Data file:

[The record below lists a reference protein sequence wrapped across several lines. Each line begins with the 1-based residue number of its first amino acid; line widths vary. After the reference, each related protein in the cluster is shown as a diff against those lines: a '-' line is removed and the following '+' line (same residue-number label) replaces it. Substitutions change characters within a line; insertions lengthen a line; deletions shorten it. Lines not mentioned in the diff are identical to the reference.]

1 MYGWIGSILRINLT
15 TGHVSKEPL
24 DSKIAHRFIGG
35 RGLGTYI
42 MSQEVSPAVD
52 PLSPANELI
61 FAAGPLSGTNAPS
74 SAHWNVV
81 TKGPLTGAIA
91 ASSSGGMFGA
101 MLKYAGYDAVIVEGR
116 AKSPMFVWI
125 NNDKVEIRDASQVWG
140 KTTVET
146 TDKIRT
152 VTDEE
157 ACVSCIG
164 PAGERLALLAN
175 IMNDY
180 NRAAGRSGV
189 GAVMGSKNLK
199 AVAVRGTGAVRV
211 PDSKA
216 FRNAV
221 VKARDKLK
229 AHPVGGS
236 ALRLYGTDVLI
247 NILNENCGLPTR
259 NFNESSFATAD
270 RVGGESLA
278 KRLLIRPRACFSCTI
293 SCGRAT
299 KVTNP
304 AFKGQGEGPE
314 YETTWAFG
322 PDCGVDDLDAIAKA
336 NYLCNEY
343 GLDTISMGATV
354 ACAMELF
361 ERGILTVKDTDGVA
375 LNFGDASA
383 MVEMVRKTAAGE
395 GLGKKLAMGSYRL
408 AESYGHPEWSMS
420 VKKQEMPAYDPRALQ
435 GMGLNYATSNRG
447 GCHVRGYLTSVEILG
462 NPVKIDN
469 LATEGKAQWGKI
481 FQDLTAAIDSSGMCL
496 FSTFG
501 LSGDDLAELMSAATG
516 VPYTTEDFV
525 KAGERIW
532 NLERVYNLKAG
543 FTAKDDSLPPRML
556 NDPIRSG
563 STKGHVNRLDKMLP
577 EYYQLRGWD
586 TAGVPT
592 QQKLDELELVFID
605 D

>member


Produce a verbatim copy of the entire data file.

[The record below lists a reference protein sequence wrapped across several lines. Each line begins with the 1-based residue number of its first amino acid; line widths vary. After the reference, each related protein in the cluster is shown as a diff against those lines: a '-' line is removed and the following '+' line (same residue-number label) replaces it. Substitutions change characters within a line; insertions lengthen a line; deletions shorten it. Lines not mentioned in the diff are identical to the reference.]

1 MYGWIGSILRINLT
15 TGHVSKEPL
24 DSKIAHRFIGG
35 RGLGTYI
42 MSQEVSPAVD
52 PLSPANELI
61 FAAGPLSGTNAPS
74 SAHWNVV
81 TKGPLTGAIA
91 ASSSGGMFGA
101 MLKYAGYDAVIVEGR
116 AKSPMFVWI
125 NNDKVEIRDASQVWG
140 KTTVET
146 TDKIRT
152 VTDEE
157 ACVSCIG
164 PAGERLALLAN
175 IMNDY
180 NRAAGRSGV
189 GAVMGSKNLK
199 AVAVRGTGAVRV
211 PDSKA
216 FRNAV
221 VKARDKLK
229 AHPVGGS
236 ALRLYGTDVLI
247 NILNENCGLPTR
259 NFNESSFATAD
270 RVGGESLA
278 KRLLIRPRACFSCTI
293 SCGRAT
299 KVTNP
304 AFKGQGEGPE
314 YETTWAFG
322 PDCGVDDLDAIAKA
336 NYLCNEY
343 GLDTISMGATV
354 ACAMELF
361 ERGILTVKDTDGVA
375 LNFGDASA
383 MVEMVRKTAAGE
395 GLGKKLAMGSYRL
408 AESYGHPEWSMS
420 VKKQEMPAYDPRALQ
435 GMGLNYATSNRG
447 GCHVRGYLTSVEILG
462 NPVKIDN
469 LATEGKAQWGKI
481 FQDLTAAIDSSGMCL
496 FSTFG
501 LSGDDLAELMSAATG
516 VPYTTEDFV
525 KAGERIW
532 NLERVYNLKAG
543 FTAKDDSLPPRML
556 NDPIRSG
563 STKGHVNRLDKMLP
577 EYYQLRGWD
586 TAGVPT
592 QQKLDELELVFID
605 D

>member